But the situation is now different. The Israelis are acting in Jerusalem with complete sovereignty, provoking Jordan and the entire Muslim world. Will Jordan exceed the verbal escalation level to the practical level, manifested in freezing its peace deal with Israel? The answer is probably no, at least currently.
Jordan is less likely to act unilaterally on Israel without from an Arab consensus. An affirmative stance from the kingdom on the Israeli escalation in Jerusalem, the West Bank and Gaza requires a unified and collective Arab position which is so far far-reaching taking into account the deteriorating situation of the Arab world. Each Arab state is busy with its internal dilemmas. Israel, on the other hand, is fully aware of this deteriorating Arab situation and is acting accordingly on Jerusalem, the West Bank and Gaza.
In fact, Jordan has never acted unilaterally on Israel aside from within the Arab context. The kingdom’s decision to sign a peace treaty with Israel in 1994 came after the Palestinians signed their Oslo Accords with Israel in 1993.
However, there are other voices in Jordan, saying that the Israeli escalations were meant by Prime Minister Benjamin Netanyahu’s right-wing party to push Jordan to unilaterally freeze the peace deal. Advocates of such Jordanian perspective argue that Israel seeks to get rid of the obligations stipulated in the Wadi Araba peace deal with Jordan which ties it up and means it is thus unable to move ahead with its scheme to transform Jordan into a “substitute homeland” for Palestinians.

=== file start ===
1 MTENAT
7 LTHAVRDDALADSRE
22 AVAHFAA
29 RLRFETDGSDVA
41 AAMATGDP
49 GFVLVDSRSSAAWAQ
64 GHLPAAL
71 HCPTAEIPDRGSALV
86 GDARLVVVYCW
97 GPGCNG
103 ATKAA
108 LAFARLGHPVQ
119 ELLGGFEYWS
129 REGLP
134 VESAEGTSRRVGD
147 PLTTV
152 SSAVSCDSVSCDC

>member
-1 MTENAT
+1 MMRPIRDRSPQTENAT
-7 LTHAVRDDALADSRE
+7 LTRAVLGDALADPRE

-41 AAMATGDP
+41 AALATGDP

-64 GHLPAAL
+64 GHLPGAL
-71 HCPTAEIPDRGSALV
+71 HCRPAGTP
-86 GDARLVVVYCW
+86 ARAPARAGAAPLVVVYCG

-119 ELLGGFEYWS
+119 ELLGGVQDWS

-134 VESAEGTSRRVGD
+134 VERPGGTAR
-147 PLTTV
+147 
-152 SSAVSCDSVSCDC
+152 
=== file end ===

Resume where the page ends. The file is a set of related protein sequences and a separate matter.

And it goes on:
There is much sense in such rationale anyway. But one major reason behind Amman’s choice to sign a peace treaty with Israel is to draw internationally recognized borders to its relationship with Tel Aviv and to oblige Israel to abide by them. In other words, Jordan sought an international legal framework from a U.S.-patronized peace deal with Israel to “embarrass” Tel Aviv if it decides one day to move ahead with hidden scheme” and “evil intention” towards Amman.
All in all, I see the recent Israeli escalation in Jerusalem as a “testing the waters” attempt. Definitely, Israel has a long-term plan for al-Aqsa Mosque compound and, from the never-ending escalation there, it always weights the scope of reaction and counter-escalation that would rise if it decides to adopt a daring measure.
One would argue against such rationale, saying that the mosque’s gates closure was a security measure taken after the shooting of a Jewish hardliner late Wednesday. But I wonder why the Palestinians are always collectively and massively punished if an individual incident occurs here and there, take for example the heavy bombardment of Gaza.
Raed Omari is a Jordanian journalist, political analyst, parliamentary affairs expert, and commentator on local and regional political affairs. His writing focuses on the Arab Spring, press freedoms, Islamist groups, emerging economies, climate change, natural disasters, agriculture, the environment and social media. He is a writer for The Jordan Times, and contributes to Al Arabiya English. He can be reached via firstname.lastname@example.org, or on Twitter @RaedAlOmari2